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  • Jai Morton

Mourning thoughts

Updated: Apr 12, 2021

This may be a bit of an accidental therapeutic exercise on my end. And it's most definitely a cheesy love letter to my friends.

Something I've grappled with more than ever this year, especially in the last six months with extra time to ponder and re-evaluate... is what happened when I moved to Europe. It wasn't until almost two years abroad that I realised just how special the years before had been. And earlier, I learnt that – as a hard out sentimental – I hold onto stuff. Not a grudge holder at all, and not one for really even carrying old hurts or baggage with me into the future either.

Just fucking nostalgic for all the things. Good times, good people.

It's pretty classic I guess. I look back at the adventures, the people, the love, the growth, the feels, the learnings. I don't think I took it all for granted (some, yeah). But I left kind of unceremoniously. Shut the door on one phase, and after hurtling towards it, clumsily opened the shutters, and then the door, to another.

While I knew I'd miss people, miss home, I wasn't prepared to mourn them. And I certainly didn't expect to be mourning a part of myself that was, it turns out, created in and connected to that place, with those people, in that time. The phase of friendship. Reigning over all else. Dating, break ups, sleepovers in the same bed as your girlfriend because it feels better than having a whole room and bed to yourself. The phase after the coming-of-age years perhaps? You feel good, you feel free. You're young after all, you have your whole life ahead of you. High highs, yes. And really fucking lows too.

And fuck. Whether I'm there or not, it's never going to be the same again. This. I uttered this realisation some months ago to my psychologist with a lump in my throat and a very visible tremble in my lip. Sentimental gal, I am.

But really, it's fine. We're moving on, my friends and I. Getting engaged, getting hitched, buying houses, puppies, having kids. Making big, real-ass life decisions. The flow of things, of course. (Because it feels kinda natural now, doesn't it? Remember when you couldn't imagine a more enriching time than dancing all night with your girlfriends, enduring the blurry cab ride home and waking up the next morning to snort-laugh at the photos you can't quite believe are such a poor reflection of how the night had actually gone down?)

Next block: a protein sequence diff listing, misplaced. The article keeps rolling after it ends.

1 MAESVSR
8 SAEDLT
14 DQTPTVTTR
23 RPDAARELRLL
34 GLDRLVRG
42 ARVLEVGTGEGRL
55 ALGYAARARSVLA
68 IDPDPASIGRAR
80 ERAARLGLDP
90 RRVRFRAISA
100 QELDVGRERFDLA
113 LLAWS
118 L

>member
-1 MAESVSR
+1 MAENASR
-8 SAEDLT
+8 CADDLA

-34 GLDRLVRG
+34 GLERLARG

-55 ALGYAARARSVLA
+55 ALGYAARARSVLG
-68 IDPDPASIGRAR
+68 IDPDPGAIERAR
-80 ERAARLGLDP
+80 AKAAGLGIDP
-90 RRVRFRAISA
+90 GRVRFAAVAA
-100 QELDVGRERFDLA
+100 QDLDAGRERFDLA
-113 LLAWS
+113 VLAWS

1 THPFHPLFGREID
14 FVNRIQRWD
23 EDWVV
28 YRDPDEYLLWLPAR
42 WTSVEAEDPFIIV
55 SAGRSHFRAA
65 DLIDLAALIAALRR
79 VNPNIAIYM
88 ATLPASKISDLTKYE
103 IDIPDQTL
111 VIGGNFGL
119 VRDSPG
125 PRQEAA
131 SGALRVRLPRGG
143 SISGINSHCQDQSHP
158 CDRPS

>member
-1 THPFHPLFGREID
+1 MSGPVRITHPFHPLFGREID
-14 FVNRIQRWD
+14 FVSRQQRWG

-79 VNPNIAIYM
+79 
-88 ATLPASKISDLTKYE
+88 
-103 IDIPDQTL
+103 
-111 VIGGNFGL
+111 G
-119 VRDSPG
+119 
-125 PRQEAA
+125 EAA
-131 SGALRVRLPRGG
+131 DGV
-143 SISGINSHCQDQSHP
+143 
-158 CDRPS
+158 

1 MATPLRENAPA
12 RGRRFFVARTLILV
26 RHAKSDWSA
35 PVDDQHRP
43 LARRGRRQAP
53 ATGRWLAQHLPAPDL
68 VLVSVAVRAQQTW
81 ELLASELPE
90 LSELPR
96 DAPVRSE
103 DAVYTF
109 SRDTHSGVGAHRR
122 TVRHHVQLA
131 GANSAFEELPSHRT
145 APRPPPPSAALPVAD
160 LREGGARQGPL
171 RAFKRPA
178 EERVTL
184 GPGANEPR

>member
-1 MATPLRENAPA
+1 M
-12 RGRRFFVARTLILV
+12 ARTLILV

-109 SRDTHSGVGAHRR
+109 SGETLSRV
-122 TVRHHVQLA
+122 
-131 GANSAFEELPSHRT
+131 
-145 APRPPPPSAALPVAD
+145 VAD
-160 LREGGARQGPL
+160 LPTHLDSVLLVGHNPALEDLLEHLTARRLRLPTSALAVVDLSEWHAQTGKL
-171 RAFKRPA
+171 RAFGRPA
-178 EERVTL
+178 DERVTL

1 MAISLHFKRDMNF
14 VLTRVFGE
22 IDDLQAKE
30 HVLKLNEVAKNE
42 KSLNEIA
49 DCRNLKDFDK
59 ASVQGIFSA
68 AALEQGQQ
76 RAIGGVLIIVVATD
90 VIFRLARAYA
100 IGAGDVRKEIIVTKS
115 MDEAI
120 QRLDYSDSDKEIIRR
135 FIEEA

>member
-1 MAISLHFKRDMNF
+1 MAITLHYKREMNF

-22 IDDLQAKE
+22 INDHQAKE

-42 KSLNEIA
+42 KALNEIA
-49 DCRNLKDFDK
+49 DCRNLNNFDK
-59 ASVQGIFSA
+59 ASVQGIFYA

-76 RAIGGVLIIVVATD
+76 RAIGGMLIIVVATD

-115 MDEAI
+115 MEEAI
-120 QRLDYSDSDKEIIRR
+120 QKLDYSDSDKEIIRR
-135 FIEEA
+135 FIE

I guess I feel like I didn't get to say goodbye, is all. Why didn't I know that when I nonchalantly got on that plane two years ago towards an overseas stint, that everything was going to change?

I've had a bunch of moments since, too many maybe, where if you caught me, my face would be all screwed-up-like and misty-eyed in the midst of a throwback to one of those fucking golden sleepovers where we'd cackle ourselves to sleep. The kind of full heart you have only with the bummest of buddies, a friend for life, the ones that know you in a deeper way than any other.

Because you did life, understood life, on the same wavelength for a time. You were together, actually. Is there even a better kind of love than friendship?

And I've had a bunch more where I've felt guilty for leaving. Because you know, how could I leave my family, and well, what if I'd stayed? (An aside – this guilt...I'm honestly sick and tired of talking about it. To my loved ones. To my psychologist. And here too.)

Perhaps guilt's worst offence is that at times it has rendered me a little taciturn to my present surroundings. The ones I flipped my life for to experience. (But there's always hope that when the next phase comes, I'll suddenly see clearly what I had and just how shiny it was too).

So with this mourning afoot, another friend freshly engaged and about 56 more sharing daily chubby, baby cherub updates (which I adore, get all welled-up about), while I know I'm the one that "left", I think just maybe things were on the brink of change anyway.

And I think I caused no rift after all. If there's a rift at all.

And it's kind of like the more I mourn, the more the moments become warm, glowing bulbs of nostalgia, the more I accept my current situation, and allow myself to be here. Without the guilt.

Just the love left and the new versions of our lives, intertwining in different ways.

And with that...I have been wondering out loud to said friends, how do we navigate said phase? Our priorities, our surrounds, our selves have changed. And the 30's chapter is a pretty juicy one, I hear.

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